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TO BECOME A MYSTERY SHOPPER, AVOID EXPLOITATION

Dear Joyce: I heard you wrote about mystery shopping as a part-time job. Can you tell me where to break into the field?

-- R.T.S.

Dear R.T.S.: How to get a mystery shopping job is an eternal question to this space and has been since I wrote about it three years ago. That column must be all over the Internet or handed out with discount grocery coupons.

Mystery shoppers are anonymous secret shoppers who do evaluations of customer service, operations, employee integrity, merchandising and product quality. For example, as a mystery shopper, you might check out a store, make predetermined purchases and report back on how well you were treated as a customer.

Pay ranges from a good meal to $10 an hour to hundreds of dollars for an assignment, depending upon the complexity and the knowledge needed to do a competent job. Although a few standouts report earning thousands of dollars a month, they are the exceptions that prove the rule: Almost no mystery shoppers make a living solely from the work. Visualize earning part-time extra money or paid-for meals, products and services.

These sleuthing jobs have an enormous appeal to people who want to work from home, work a couple of hours per job and accept or turn down a job on short notice.

Unfortunately, the job lends itself to exploitation by dozens -- some researchers say hundreds -- of Web sites hustling you for a fee -- typically $30-- to teach you how to become a mystery shopper and e-mail you job opportunities. Most are worthless -- stocked with outdated mystery shopping resources with dead links, for example.

As for the scammers' money-back guarantees, I am reminded of the TV commercial in which a magician reaches into a magic hat and withdraws his hand with a rabbit that has chomped down on his fingers and refuses to let go as the magician shrieks in pain and runs offstage.

So how do you find mystery shopper gigs? The basic answer is to register for free with leading mystery shopping companies, says Steve Pearce, who is the director of business development with National Shopping Service.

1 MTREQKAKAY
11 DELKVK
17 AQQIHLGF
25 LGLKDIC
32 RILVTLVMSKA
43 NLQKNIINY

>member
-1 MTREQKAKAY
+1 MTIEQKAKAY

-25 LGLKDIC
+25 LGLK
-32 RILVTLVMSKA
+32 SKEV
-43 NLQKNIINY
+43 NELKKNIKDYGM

Pearce writes the lead article, "How to Become a Mystery Shopper" in an excellent round-up of mystery shopping information by About.com job searching guide, Alison Doyle. The address is jobsearch.about.com/od/mysteryshopper/a/ mysteryshopper.htm.

Another don't-miss Web site is operated by the Mystery Shopping Providers Association, mysteryshop.org; click on Shoppers/Certification. The association offers certification both online ($15) and in day-long workshops ($115) available periodically in various cities.

A recommended book: Cathy Stucker's "The Mystery Shopper's Manual, 6th Edition," available through online bookstores.

A new career field

Dear Joyce: After working in the mortgage banking industry for over 10 years, I'm ready for a change. I'm currently attending school for my bachelor's degree in operations and supply chain management. I am very interested in an entry-level position if one should present itself. But what do I do about my resume where my mortgage experience overrides my objective and my past experience in other industries?

-- S.N.
Dear S.N.: The resume is the easy part: switch to a functional format. A functional resume focuses on what you can do, not where you have done it. Displaying portable skills or functional areas, you list previous employment and dates at the end of the document. For samples, type in "functional resumes" on your Internet browser.

The hard part is morphing into your new career field. This includes internships, job shadowing, professional organizations and referrals from your professors, former clients and friends.

Send career questions to Joyce Lain Kennedy at jlk@sunfeatures.com; use "Reader Question" for subject line. Or mail her at Box 368, Cardiff, CA 92007.

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